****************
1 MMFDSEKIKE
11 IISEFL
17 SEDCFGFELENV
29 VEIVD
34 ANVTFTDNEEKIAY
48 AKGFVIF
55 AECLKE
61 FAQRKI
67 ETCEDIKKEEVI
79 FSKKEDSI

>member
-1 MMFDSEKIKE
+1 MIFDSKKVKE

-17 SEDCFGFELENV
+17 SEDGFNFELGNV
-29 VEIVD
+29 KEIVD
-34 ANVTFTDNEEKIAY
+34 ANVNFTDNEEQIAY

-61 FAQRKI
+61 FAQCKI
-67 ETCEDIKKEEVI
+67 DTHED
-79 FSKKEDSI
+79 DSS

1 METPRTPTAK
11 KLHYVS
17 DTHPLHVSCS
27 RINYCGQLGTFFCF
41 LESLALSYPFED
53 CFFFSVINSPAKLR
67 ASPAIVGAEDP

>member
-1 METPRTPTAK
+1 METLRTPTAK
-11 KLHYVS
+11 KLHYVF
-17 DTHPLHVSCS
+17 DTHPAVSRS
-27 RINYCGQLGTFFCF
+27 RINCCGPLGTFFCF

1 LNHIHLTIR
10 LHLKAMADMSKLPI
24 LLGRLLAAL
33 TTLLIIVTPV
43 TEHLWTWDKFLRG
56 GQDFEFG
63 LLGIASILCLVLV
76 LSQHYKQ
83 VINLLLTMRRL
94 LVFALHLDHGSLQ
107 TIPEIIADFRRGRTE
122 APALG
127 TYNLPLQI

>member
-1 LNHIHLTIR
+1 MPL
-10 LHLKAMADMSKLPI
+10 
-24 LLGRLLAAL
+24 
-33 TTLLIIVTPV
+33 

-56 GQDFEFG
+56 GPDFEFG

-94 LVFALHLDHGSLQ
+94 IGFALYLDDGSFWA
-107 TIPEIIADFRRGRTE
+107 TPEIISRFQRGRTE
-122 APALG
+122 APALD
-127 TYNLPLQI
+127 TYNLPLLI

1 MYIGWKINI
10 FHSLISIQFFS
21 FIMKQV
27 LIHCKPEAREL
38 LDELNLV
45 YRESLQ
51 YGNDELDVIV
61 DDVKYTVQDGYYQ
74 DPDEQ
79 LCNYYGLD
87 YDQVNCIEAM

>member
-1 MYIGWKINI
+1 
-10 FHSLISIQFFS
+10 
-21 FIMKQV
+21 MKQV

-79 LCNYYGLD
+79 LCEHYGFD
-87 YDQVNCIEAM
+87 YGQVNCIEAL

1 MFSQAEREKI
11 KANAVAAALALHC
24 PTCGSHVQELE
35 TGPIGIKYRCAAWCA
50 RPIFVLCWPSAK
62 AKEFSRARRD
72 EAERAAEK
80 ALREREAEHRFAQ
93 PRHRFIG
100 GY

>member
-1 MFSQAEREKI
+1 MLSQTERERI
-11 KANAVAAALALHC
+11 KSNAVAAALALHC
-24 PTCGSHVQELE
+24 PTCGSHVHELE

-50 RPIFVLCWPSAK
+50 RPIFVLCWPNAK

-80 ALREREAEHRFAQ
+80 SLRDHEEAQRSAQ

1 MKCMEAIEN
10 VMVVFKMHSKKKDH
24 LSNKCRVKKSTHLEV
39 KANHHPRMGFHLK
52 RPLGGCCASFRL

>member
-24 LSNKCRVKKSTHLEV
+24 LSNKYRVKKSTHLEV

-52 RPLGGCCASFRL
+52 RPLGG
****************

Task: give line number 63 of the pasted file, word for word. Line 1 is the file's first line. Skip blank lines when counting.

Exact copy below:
+33 